“The watering regimes for newly planted trees have therefore been tailored to allow for more watering visits during the first year reducing as the tree becomes established.
“With the help of our current contractor, and improved monitoring, the success rate of establishing trees through good planting practices and aftercare has now reached over 95% in recent years.
“The ability to deliver our watering programme has been impacted by the Coronavirus.
“It has meant that our contractor has had resource issues with staff due to the virus and at sometimes has been operating with only 50% of their normal staff. However, despite this they have undertaken watering to our newly planted trees from mid-April but unfortunately are still behind on our normal schedule.
“In any year where there is a prolonged dry spell it is always difficult to meet the watering requirements of our new trees across the county.
“In these conditions we appreciate the help of local residents to provide additional watering, provided that they can do this safely.
“We are continuing our discussions with our term contractor to prioritise this work every effort is being made to protect our new tree stock and carry out future watering in a timely manner in these challenging times.”
8 reasons to take care of street trees:
- They produce oxygen
- They soak up pollution
- They protect us from flooding
- They soak up and store carbon
- They keep the air cool and provide shade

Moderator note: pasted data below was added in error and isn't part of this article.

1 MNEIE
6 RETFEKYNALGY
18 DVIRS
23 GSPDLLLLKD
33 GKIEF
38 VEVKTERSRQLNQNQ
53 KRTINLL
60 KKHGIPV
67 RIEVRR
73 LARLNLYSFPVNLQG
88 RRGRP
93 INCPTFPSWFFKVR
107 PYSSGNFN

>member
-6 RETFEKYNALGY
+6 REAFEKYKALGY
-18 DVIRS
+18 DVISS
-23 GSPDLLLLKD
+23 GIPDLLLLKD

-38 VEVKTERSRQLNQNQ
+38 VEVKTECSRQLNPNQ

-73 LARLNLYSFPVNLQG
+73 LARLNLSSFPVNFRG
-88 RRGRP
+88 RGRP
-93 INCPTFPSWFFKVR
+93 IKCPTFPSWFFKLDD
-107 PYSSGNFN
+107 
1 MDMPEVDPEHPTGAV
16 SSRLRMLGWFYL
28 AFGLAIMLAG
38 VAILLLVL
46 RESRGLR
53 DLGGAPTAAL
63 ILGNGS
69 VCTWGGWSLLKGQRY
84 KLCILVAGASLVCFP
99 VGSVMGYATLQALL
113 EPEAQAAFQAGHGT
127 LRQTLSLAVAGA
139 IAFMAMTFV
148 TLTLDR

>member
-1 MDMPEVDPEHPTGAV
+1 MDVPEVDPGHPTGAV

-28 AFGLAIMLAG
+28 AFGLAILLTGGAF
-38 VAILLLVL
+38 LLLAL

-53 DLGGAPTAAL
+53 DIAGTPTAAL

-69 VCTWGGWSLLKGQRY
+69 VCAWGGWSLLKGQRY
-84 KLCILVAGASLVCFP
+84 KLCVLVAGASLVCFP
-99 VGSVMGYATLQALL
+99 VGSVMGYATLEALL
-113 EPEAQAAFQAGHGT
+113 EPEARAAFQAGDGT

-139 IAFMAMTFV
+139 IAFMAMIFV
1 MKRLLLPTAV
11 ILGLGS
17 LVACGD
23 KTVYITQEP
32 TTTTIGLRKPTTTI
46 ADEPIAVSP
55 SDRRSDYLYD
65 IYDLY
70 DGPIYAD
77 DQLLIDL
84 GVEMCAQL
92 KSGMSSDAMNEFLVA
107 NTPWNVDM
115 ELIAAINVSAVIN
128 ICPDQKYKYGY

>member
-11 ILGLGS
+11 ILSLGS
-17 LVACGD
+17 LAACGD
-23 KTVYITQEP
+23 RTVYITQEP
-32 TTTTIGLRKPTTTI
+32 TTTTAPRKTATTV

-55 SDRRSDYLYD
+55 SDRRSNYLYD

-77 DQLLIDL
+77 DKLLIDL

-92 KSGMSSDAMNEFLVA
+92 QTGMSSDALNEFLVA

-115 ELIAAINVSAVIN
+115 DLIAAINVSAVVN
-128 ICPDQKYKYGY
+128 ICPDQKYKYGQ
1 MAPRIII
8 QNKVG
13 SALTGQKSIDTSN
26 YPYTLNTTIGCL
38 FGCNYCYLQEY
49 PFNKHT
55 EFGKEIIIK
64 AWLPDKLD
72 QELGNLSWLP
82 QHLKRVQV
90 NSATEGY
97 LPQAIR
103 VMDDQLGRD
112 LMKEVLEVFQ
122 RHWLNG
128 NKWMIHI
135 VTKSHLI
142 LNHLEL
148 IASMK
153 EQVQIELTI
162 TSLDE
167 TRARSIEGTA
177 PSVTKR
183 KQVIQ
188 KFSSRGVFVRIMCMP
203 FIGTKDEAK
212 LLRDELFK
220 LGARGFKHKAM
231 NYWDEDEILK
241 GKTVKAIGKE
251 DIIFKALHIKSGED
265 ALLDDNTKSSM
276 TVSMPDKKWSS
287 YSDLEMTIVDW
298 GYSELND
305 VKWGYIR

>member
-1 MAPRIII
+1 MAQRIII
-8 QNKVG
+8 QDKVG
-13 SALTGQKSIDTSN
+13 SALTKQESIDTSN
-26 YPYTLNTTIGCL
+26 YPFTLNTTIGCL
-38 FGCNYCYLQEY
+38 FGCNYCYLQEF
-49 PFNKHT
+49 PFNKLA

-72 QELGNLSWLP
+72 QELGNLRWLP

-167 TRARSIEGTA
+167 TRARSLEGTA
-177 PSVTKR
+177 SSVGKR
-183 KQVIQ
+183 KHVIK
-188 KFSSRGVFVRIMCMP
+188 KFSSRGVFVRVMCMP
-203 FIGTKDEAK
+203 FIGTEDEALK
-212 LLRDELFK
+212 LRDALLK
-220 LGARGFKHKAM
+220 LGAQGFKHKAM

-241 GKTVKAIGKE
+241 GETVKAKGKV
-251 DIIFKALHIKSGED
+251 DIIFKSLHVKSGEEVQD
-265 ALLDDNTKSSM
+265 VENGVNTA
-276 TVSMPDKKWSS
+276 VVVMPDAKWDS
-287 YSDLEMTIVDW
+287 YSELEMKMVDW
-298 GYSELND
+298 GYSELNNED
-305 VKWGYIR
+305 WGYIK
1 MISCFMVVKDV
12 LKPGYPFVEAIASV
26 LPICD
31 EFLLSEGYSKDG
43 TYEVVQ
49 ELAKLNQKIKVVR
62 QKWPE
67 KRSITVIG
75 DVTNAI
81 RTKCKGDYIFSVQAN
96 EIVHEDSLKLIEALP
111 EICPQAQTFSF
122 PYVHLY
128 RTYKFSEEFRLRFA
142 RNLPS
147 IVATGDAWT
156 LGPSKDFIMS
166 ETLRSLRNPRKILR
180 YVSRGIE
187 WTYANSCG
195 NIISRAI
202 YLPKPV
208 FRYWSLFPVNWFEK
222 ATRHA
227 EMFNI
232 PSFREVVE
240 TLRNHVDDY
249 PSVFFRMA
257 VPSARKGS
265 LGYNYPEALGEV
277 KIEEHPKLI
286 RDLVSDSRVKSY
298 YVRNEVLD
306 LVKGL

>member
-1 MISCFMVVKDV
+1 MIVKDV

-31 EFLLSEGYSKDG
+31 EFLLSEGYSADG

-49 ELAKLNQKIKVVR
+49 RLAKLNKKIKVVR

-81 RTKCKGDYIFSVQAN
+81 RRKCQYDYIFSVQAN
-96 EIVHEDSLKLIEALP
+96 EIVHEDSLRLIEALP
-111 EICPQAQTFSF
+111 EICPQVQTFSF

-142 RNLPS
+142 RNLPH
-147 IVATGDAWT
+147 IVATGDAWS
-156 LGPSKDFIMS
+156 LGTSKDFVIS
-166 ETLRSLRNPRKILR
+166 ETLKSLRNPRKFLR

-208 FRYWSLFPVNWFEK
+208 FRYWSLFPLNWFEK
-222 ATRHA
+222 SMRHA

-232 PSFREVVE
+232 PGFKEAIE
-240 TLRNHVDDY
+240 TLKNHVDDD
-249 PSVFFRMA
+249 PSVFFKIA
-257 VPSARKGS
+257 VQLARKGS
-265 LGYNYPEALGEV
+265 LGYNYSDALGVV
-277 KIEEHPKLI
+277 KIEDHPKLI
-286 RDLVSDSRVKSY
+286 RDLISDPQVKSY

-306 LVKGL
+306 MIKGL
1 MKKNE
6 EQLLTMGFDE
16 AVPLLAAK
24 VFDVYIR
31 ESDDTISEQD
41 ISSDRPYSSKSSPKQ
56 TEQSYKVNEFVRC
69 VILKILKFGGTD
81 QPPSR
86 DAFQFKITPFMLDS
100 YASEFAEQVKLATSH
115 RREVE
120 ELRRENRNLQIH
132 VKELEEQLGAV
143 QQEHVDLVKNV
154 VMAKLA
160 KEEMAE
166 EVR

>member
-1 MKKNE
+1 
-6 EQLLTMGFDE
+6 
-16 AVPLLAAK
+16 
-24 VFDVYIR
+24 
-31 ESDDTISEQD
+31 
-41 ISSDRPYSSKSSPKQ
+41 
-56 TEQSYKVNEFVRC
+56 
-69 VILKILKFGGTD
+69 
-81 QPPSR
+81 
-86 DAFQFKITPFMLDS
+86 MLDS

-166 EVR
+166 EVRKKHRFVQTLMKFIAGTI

- They provide a home for wildlife
- They are good for mental health and wellbeing
- They make streets beautiful
Yes we need to look after the plants trees wildlife and not car parks and
Regarding the notices on the tree cages (“I am a baby tree and I need love”) -why sentimentalize things to such an extent?
A positive news story about volunteers who really care about the environment. Some of the wording will encourage younger children to realise what is required to grow and nurture these saplings and trees. If you cannot say anything positive Or encouraging Marva Rees I suggest you keep quiet
Harsh criticism, surely anything that draws attention to all our trees that are still desperate for even washing up bowl water which even being a water metered area can still be able to play their part perhaps while pouring it into a used 4 or 6 pinta carton or whatever and taking on dog walk, exercise to local green area then teaching your fellow humans by gloved pickups of glass, posties elastic bands that B.H.P.S. publicised via media killing HEDGEHOGS & saucer of clean cold water left out around dusk will help all our wildlife especially hedgehogs, thanks, keep safe and please let us all give nature a helping hand whenever and wherever, NO LITTERING PLEASE AND COVER OPEN DRAINS, COSTS LITTLE SAVES LIVES.
ok i will bite ,
” This is an appalling indicator of the link between poverty and lack of trees.
how do a lack of trees relate to poverty ?
‘This is an appalling indicator of the link between poverty and lack of trees’
Was hoping for someone to explain this statement. I thought poverty was down to lack of poor/lack of jobs, low pay, poor housing etc. So how does planting a few trees change this how does it stop poverty and improve pay, housing well paid jobs etc ?
Nr-Chance- of course poverty is caused by the factors you mention. I don’t think the spokesperson for Thanet Trees is claiming that it’s the lack of trees that cause poverty!
Sorry-Mr not Nr.